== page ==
- News Home
6 March 2014 1:04 pm ,
Vol. 343 ,
Antiretroviral drugs can protect people from becoming infected by HIV. But so-called pre-exposure prophylaxis, or PrEP...
Two studies show that eating a diet low in protein and high in carbohydrates is linked to a longer, healthier life, and...
Considered an icon of conservation science, researchers at World Wildlife Fund (WWF) headquarters in Washington, D.C.,...
The new atlas, which shows the distribution of important trace metals and other substances, is the first product of...
Early in April, the first of a fleet of environmental monitoring satellites will lift off from Europe's spaceport in...
Since 2000, U.S. government health research agencies have spent almost $1 billion on an effort to churn out thousands...
Magdalena Koziol, a former postdoc at Yale University, was the victim of scientific sabotage. Now, she is suing the...
- 6 March 2014 1:04 pm , Vol. 343 , #6175
- About Us
Patients Get Way Too Personal
7 November 2002 (All day)
ORLANDO, FLORIDA--All those nightmares about showing up for school naked might be partly the work of the orbitofrontal cortex. Research presented here 6 November at the Society for Neuroscience annual meeting suggests that damage to this brain region impairs the ability to recognize emotions such as shame and embarrassment. Patients with orbitofrontal damage also tell stories that contain inappropriate personal information, perhaps because of an inability to correctly apply such emotions.
People who have had strokes, tumors, or other damage centered on the orbitofrontal cortex are as smart and mobile as they were before, but their personality often suffers. Anecdotally, researchers describe formerly responsible patients who can't hold down jobs or maintain personal relationships. Some studies suggest that such patients have trouble monitoring their emotions and social behavior.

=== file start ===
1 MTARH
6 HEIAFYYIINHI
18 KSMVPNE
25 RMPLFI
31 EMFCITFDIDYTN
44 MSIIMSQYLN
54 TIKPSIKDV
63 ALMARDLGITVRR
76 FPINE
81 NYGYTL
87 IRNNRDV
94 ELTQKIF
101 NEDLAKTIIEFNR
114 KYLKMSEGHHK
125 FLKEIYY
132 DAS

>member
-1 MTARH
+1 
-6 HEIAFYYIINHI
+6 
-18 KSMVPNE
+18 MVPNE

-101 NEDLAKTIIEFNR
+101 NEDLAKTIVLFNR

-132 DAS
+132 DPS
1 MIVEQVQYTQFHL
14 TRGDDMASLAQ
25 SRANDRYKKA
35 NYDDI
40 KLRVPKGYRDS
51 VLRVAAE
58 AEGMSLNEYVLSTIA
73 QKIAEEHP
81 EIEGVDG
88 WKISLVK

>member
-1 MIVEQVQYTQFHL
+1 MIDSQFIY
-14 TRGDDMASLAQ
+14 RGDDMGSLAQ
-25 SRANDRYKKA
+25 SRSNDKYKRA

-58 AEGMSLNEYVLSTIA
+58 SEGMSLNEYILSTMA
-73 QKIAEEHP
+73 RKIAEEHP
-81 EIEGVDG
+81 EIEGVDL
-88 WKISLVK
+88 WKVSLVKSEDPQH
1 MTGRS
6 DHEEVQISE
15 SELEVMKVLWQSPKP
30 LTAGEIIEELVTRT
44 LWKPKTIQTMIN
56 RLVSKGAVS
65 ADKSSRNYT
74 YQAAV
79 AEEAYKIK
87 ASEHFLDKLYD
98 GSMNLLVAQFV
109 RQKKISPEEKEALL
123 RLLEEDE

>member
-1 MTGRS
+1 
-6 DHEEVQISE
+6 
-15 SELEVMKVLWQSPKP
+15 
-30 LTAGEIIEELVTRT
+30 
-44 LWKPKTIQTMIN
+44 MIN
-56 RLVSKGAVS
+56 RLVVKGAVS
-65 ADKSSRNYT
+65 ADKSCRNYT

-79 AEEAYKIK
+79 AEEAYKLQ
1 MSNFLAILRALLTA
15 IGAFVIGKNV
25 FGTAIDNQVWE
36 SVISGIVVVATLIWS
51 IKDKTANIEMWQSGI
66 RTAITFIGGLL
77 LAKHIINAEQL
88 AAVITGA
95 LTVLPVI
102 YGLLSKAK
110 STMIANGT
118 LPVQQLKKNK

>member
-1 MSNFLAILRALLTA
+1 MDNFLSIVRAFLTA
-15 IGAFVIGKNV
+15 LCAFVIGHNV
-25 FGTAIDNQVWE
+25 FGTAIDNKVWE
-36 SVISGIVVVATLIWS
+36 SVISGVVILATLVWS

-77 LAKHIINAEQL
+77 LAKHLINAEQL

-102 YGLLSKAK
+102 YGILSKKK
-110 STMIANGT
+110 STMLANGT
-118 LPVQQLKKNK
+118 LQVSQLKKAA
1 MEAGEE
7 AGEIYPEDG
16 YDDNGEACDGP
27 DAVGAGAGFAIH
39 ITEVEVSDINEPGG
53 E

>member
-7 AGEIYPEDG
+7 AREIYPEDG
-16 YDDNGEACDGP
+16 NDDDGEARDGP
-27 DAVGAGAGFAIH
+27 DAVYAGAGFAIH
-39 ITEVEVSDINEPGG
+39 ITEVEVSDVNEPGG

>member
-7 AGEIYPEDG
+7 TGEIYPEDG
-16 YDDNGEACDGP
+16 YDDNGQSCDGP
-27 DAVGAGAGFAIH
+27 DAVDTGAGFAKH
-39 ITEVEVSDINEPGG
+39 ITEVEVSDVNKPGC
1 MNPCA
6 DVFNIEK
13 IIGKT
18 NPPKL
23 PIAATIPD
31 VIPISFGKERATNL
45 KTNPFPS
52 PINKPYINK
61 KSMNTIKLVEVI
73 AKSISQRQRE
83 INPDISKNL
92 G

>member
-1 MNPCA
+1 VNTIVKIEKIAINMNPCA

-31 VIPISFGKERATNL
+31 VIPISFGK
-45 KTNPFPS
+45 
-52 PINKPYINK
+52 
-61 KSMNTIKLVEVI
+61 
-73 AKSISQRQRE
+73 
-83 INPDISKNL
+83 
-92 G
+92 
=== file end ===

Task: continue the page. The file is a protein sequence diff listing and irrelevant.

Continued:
To get a better fix on the emotional knowledge of such patients, Erin Heerey and Robert Knight of the University of California, Berkeley, and colleagues showed standardized pictures of emotional faces to five people with orbitofrontal damage and five people matched for age. Some of the faces held expressions of shame or embarrassment, which psychologists classify as "self-conscious" emotions because they require an understanding of one's self in relation to other people. Other emotions were non-self-conscious, such as anger, fear, contempt, or disgust. The patients identified these emotions as well as healthy people did, but they were impaired at recognizing shame and embarrassment.
The researchers also asked patients to define and recount personal experiences of various emotions, and they established that the patients understood each emotion. But in the course of their stories, the patients gave what's commonly called "too much information." For instance, one patient revealed that he'd had a serious drinking problem. And his example of embarrassment involved being accused, in the middle of a crowded bar, of having given a woman a sexually transmitted disease. The researchers found that the patients who gave the most inappropriate information also tended to be worst at identifying self-conscious emotions, suggesting a general deficit in applying these emotions.
In the past few years, neural imaging studies have shown that the orbitofrontal cortex and a few other areas are active in a lot of emotional situations, says cognitive neuroscientist Cheryl Grady of the Rotman Research Institute in Toronto: "It's going to be interesting to figure out how [these areas] interact to relate emotions to the self."